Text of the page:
Stop Evictions!!

Delhi Slums Under Attack 

Newsletter Jan – Apr 2004


In the May-August 2003 Issue of our newsletter, we had raised the issues of the status of slum dwellers in Delhi, urban space and relocation in the context of two anti-people orders of Delhi High Court. The court judgment not only vociferously defended the rights of the middle class residents but also more dangerously maintained that it would not consider the writ petitions of the jhuggi dwellers since they are ‘illegal encroachers’.

Fast-forward to year 2004  -  In operations that evoke images of the Emergency, over 13,000 jhuggis have been destroyed in the Yamuna Pushta since mid—February. Though presented in most papers as a peaceful, voluntary relocation, it is anything but that. People are moving out under daily police harassment and beatings. Those in the forefront of the resistance are being arrested. Five people have died during demolitions and two have committed suicide. Demolitions continue each day in this stretch that extends from behind Rajghat to Old Yamuna Bridge, and in other areas of Delhi. Less than one in six families received alternative plots, tiny plots in places on the city's outskirts such as Holambi Kalan and Bawana, 25-35 kms away. A recent survey of these relocation sites has confirmed they have no electricity, schools, or health centers. Provisions for toilets and drinking water are deeply inadequate. But the vast majority - close to half a lakh people - has been left to fend for themselves, which ends the possibility of it being either a "relocation" or "voluntary".

 It is expected that over 20,000 homes - and hence the livelihood of over a Iakh people -will be torn down. This large-scale destruction of people's homes and livelihood has happened - following a Delhi High Court order of 3 March 2003 - on the grounds that these "encroachers" "pollute" the Yamuna. Both these loaded words bear scrutiny; for years they have been part of the ideological weaponry aimed at ridding the city of a part of its working poor. A recently published study by Hazards Centre on Yamuna pollution and the Pushta reveals that a minute fraction of the 3,600 million liters wastewater generated in Delhi each day derives from those living on Yamuna‘s banks. There is an obvious relation between one's access to resources and the capacity to pollute. A government norm for supplying water to jhuggis is 40 liters per person a day. They actually receive much less, in many areas between 16-18 liters (2 buckets) per person. The middle class and the rich consume far more (450 liters per person in posh areas). That the poor pollute is a motivated lie. They don't because they can't.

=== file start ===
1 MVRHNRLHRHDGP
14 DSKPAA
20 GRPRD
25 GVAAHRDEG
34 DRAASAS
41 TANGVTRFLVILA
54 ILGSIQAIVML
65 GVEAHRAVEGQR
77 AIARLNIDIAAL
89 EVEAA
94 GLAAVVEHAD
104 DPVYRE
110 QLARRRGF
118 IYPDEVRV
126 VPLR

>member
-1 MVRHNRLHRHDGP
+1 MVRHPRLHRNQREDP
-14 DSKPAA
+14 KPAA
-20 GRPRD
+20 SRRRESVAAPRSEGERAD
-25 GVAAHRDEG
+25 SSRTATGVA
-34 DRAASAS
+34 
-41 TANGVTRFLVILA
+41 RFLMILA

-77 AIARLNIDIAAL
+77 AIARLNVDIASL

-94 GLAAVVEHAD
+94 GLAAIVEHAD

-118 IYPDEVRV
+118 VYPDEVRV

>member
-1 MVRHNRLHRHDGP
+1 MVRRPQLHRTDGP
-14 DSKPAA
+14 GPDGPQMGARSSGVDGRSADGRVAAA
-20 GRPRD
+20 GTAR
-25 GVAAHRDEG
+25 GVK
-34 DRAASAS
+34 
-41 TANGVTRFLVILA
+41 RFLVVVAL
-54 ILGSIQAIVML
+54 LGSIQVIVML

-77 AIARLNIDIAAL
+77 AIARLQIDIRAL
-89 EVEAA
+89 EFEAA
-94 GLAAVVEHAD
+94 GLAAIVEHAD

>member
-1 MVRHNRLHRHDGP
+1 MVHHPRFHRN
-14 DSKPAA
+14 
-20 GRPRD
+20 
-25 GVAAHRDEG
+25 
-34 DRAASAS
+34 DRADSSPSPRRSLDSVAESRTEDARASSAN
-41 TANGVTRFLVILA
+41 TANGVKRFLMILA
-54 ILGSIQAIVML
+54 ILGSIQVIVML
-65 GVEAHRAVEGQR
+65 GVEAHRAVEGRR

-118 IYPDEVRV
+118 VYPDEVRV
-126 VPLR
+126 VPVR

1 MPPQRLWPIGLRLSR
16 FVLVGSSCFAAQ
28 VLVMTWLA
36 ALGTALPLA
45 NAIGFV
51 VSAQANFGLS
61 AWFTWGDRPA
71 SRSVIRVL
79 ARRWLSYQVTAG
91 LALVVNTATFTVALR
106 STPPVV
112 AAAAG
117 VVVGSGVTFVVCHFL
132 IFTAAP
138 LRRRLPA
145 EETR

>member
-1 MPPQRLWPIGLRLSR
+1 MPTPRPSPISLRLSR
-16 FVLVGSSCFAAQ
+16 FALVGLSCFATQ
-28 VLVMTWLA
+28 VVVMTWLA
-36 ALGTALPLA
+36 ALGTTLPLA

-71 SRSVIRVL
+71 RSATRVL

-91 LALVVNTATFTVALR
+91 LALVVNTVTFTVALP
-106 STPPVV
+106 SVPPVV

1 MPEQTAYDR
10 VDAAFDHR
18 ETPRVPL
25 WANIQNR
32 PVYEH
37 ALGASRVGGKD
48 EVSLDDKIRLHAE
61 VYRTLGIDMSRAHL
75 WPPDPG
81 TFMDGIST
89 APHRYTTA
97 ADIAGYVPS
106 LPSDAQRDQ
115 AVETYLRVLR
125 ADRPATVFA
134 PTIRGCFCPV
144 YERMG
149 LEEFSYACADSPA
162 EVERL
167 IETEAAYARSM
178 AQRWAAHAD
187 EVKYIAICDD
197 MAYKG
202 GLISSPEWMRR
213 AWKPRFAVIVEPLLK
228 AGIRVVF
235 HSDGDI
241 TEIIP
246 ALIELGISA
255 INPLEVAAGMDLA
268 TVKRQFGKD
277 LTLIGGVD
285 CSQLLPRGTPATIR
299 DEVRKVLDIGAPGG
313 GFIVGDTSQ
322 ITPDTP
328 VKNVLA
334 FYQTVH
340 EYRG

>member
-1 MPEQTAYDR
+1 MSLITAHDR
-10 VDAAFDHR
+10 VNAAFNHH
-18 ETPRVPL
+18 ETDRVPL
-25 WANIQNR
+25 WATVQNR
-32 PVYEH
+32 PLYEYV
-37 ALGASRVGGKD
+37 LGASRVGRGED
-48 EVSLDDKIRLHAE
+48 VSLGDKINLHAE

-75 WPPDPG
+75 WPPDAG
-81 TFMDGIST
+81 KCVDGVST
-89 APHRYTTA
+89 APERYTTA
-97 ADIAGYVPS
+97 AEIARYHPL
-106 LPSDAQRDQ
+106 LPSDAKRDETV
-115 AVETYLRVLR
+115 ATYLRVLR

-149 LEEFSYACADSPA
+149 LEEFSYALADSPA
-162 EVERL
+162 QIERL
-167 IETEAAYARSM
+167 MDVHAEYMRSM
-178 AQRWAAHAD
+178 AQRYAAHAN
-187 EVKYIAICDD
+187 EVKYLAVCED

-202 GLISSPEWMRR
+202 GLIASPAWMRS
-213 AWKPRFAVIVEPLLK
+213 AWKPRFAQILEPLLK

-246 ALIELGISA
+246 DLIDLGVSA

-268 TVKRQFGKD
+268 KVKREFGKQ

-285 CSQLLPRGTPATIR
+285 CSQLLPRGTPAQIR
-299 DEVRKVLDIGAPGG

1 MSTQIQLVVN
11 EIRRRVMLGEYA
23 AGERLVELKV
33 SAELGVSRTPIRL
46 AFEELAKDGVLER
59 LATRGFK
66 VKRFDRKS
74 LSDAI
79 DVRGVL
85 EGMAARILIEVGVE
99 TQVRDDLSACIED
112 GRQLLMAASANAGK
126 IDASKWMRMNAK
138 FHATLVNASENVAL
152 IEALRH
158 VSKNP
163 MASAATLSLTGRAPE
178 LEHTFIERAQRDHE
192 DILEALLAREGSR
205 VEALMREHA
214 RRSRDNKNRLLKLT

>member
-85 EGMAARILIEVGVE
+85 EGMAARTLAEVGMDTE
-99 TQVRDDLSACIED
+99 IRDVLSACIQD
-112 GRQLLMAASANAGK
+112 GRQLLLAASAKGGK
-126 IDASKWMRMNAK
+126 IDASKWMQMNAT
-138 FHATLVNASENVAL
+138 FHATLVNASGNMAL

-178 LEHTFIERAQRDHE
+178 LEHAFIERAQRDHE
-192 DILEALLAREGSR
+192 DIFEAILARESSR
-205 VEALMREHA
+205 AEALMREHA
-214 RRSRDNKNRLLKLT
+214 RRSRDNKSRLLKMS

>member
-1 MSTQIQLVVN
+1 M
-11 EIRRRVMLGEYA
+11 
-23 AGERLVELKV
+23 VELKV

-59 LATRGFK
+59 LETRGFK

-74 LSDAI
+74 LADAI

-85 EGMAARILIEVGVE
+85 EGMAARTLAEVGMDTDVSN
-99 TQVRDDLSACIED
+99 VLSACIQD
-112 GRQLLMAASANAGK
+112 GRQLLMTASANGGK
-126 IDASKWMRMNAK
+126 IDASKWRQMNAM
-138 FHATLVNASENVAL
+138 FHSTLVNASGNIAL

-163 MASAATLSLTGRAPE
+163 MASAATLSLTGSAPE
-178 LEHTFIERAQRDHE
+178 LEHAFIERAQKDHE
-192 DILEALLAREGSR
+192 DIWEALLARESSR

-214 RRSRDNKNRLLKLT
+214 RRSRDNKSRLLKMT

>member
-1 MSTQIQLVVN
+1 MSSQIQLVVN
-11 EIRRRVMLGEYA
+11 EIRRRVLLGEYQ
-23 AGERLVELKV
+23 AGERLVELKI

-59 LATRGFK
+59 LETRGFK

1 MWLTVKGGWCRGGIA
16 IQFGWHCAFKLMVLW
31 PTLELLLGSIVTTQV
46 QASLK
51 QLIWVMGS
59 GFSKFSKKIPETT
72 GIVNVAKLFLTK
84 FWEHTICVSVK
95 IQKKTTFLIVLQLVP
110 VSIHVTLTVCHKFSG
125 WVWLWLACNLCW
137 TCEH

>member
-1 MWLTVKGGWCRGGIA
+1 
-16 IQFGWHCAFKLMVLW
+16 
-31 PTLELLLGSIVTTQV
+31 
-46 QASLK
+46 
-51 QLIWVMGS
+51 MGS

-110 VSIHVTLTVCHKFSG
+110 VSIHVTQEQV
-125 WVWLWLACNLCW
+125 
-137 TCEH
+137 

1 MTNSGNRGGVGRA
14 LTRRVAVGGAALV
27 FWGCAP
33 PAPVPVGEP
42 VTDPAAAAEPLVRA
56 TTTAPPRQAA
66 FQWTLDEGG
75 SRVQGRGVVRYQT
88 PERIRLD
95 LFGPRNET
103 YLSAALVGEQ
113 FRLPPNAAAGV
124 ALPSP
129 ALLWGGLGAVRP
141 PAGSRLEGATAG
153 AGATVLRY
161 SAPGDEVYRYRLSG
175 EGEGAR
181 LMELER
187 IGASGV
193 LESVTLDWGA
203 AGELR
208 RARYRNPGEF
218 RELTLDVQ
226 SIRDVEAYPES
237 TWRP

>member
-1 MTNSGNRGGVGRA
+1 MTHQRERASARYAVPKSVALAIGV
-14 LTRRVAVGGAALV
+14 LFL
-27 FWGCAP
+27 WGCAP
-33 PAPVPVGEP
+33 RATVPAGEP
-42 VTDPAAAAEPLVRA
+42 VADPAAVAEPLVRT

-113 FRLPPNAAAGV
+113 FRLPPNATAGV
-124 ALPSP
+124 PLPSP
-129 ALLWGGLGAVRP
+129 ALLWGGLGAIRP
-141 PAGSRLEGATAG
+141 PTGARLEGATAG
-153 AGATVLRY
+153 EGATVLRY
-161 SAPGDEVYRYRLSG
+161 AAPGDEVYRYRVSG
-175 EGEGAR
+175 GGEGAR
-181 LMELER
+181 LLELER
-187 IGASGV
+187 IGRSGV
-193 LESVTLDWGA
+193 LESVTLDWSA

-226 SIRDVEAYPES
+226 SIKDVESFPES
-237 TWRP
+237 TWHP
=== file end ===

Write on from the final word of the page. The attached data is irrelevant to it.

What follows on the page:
The real reason for these demolitions is what they will leave behind: large tracts of land, on which there are plans to set up clubs, a tourism complex, convention centers and a financial district. The Pushta itself extends over 100 acres. The Delhi Master Plan 2001 and the DDA have grander ideas: the Master Plan talks of "channelization of the river to help improvement of the riverfront“. In 1998, the DDA submitted a plan to develop 24,250 acres of the river-bed. The cost of developing this land has been put at Rs 800 per square meter, and its sale price at Rs 2,660 per square meter, going up to 15,960 per square meter for commercial property. The large-scale destruction of people's houses is usually legitimized by presenting them as "encroachers" on public land. A court order of 16 February 2000, in the case of Almitra Patel & Ors. Vs.  Union of India & Ors., held: "Rewarding an encroacher on public land with a free alternate site is like giving a reward to a pickpocket." This jaundiced view reflects the hostility of the middle class and elite towards slum dwellers.

This begs the question: Who is the "public", and by what logic are urban poor considered "encroachers”? The majority of the Pushta's three lakh residents service this city through their labor. It has over 10,000 unionized rickshaw pullers, and a huge number of waste pickers. Many women work as domestic help in middle class homes around. Some sell goods on handcarts. Others work as casual labor. Yet others do construction labor, building some of the 52 bridges proudly promised. Some of these people have lived in the Pushta for three generations. We've met women who told us how their children were born there, and now they have married and have children. Why is their right to stay in this city any less than yours or mine? It is because, in the absence of any worthwhile planned housing for the poor, they have been priced out of the housing market. Delhi has thirty—five lakh people crammed in jhuggis in a fraction of its urban space because they can't afford any better. And hence condemned to impermanence even when they have lived there for decades, as in the Pushta.

The ambitions of city planners and politicians like Jagmohan is of creating another Singapore, of making the Yamuna banks another Thames riverside. These visions have no place for those who contribute to a city's development through their daily labor. Any notion of development, of a city or a nation, becomes meaningful only when its starting point is ordinary people. India may or may not be shining, but let's spare a thought for those making the bulbs.


1.          Due process of law should be followed by the courts to give a fair hearing to the affected parties.

2.          Forcible eviction should be immediately stopped.

3.          Full resettlement facilities should be made available to all those whose huts have been demolished.

4.          The government should fulfill its constitutional responsibilities to provide livelihood shelter and services to all the people.